- Parameters examined: albumin/globulin ratio, alanine aminotransferase, albumin, alkaline phosphatase, aspartate amino-transferase, blood urea nitrogen, calcium, chloride, cholesterol, creatinine, gammaglutamyltransferase, glucose, inorganic phosphorous, potassium, sodium, bilirubin, total protein, triglycerides



URINALYSIS: Yes
- Time schedule for collection of urine:
Overnight urine samples were collected from all animals under food and water deprivation once during weeks 6 and 12 of the treatment period and at the end of the treatment-free period
- Metabolism cages used for collection of urine: No data
- Animals fasted: Yes
- Parameters examined: bilirubin, blood pigments, glucose, ketones, leukocytes, nitrites, pH, protein and urobilinogen. In addition, volume, color, appearance and specific gravity were recorded and there was a microscopic examination of sedimented deposits.



Sacrifice and pathology:
GROSS PATHOLOGY: Yes
Organ weights ( brain, heart, kidneys, liver, lungs, ovaries, pituitary, spleen, testes, thymus and thyroids) were recorded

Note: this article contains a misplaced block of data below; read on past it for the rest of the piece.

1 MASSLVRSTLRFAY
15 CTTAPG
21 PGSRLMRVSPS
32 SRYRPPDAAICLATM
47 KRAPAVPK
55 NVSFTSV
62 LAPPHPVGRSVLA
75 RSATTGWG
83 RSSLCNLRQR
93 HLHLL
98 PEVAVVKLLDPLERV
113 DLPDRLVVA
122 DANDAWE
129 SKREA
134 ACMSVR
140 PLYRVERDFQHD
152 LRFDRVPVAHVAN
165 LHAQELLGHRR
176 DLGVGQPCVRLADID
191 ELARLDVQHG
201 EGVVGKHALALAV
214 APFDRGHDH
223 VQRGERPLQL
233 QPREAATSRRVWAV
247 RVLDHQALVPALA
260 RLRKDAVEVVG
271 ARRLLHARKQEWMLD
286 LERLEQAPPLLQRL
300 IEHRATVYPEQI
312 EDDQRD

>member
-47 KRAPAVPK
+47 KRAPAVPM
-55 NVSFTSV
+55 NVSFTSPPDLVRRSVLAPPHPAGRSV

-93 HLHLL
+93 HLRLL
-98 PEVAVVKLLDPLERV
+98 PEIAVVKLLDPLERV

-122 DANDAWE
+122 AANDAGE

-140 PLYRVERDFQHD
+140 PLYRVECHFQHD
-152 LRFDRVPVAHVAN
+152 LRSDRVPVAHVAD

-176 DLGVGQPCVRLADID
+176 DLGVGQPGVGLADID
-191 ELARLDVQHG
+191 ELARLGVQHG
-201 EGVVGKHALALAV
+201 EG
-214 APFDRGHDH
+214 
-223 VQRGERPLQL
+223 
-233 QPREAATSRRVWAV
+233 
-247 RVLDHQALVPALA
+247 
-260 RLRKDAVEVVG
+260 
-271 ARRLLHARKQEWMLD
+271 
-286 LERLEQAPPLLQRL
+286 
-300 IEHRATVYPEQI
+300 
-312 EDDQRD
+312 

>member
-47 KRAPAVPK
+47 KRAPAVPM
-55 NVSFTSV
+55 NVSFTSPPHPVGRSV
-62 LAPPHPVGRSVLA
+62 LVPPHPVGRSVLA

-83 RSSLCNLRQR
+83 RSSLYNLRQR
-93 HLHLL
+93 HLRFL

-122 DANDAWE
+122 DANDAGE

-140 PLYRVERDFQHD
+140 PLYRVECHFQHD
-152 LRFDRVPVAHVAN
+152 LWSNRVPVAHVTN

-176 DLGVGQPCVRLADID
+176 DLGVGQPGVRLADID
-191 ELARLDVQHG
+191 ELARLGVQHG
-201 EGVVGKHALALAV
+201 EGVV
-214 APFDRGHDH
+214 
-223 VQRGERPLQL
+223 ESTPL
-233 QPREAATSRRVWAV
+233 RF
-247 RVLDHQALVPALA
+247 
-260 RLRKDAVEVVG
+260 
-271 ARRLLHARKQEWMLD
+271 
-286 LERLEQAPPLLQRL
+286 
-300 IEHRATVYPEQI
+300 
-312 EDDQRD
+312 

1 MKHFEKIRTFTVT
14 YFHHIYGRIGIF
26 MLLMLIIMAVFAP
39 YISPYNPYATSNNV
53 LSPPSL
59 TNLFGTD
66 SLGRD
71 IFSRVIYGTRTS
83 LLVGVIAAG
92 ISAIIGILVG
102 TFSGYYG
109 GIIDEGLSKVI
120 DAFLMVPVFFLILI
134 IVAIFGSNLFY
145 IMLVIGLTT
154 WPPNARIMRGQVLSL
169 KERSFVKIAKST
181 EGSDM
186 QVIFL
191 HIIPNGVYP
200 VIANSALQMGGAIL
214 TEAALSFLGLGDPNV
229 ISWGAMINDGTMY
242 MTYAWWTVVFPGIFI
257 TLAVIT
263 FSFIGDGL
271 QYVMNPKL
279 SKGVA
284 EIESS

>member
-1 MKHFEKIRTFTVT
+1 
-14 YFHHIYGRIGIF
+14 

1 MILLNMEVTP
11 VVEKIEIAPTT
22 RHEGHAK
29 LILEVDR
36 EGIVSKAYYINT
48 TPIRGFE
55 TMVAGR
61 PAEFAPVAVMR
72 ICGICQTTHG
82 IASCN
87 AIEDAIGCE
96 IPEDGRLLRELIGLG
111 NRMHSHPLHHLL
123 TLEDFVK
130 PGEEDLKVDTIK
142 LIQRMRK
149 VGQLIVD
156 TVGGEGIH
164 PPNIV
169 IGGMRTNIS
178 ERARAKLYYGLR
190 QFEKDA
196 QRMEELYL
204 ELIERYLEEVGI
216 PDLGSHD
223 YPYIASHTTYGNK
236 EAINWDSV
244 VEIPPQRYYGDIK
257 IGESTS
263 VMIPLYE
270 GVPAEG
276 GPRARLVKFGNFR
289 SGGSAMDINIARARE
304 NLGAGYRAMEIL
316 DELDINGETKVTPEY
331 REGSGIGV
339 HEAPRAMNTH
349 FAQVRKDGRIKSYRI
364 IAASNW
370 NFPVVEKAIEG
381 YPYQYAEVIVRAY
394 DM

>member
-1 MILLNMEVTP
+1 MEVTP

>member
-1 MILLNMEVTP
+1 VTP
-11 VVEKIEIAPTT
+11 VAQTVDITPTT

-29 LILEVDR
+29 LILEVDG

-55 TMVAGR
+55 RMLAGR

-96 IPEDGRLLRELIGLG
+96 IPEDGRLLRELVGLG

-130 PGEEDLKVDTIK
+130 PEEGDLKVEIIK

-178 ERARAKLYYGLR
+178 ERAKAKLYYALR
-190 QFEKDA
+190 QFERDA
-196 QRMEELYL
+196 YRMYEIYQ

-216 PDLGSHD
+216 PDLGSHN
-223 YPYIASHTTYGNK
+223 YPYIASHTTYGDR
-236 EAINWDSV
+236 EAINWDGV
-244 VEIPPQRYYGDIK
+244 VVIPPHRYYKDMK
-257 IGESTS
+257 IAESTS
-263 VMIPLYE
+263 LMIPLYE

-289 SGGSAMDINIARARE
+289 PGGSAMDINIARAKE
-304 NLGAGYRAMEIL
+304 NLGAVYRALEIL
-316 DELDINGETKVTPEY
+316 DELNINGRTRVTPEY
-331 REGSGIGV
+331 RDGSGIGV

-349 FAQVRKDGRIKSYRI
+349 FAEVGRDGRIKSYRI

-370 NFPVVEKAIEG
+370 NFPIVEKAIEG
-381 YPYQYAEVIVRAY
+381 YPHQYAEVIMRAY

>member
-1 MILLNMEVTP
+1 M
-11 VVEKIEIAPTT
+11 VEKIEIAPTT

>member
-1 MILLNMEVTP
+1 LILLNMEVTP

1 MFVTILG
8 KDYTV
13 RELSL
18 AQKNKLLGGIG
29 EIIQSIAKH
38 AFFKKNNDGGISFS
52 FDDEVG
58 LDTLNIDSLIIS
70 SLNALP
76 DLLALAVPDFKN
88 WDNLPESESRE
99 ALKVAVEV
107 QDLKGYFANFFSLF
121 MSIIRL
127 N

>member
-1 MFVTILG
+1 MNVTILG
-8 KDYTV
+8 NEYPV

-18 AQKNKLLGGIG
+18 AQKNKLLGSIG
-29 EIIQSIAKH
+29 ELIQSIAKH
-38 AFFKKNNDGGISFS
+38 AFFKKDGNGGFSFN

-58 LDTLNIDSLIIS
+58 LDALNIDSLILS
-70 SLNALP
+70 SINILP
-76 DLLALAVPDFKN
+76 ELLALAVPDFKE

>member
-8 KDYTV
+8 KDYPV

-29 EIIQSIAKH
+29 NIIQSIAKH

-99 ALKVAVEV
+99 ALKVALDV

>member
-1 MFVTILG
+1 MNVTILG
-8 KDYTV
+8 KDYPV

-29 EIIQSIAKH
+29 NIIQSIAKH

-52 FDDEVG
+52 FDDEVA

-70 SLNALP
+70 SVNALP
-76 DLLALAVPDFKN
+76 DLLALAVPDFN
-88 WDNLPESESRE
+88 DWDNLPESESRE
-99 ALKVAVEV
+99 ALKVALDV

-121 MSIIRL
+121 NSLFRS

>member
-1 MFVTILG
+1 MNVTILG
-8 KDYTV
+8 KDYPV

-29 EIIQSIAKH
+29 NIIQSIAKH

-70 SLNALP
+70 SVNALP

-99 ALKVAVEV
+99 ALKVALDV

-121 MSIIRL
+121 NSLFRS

HISTOPATHOLOGY: Yes
brain, heart, kidneys, liver, lungs, ovaries, pituitary, spleen, testes, thymus and thyroids, aorta, brain (three levels), cecum, colon, duodenum, epididymides, eyes (including optic nerve), femur (including marrow), ileum, jejunum, lachrymal glands (exorbital), mainstem bronchi, mammary gland, mesenteric lymph node, esophagus, pancreas, prostate, rectum, salivary gland maxillary and sublingual), sciatic nerve, seminal vesicles, skin, spinal cord (three levels), sternum (including marrow), stomach, submandibular lymph node, trachea, urinary bladder, uterus and vagina. All tissues from the high dose groups and controls as well as any others showing any grossly observable effects were examined microscopically.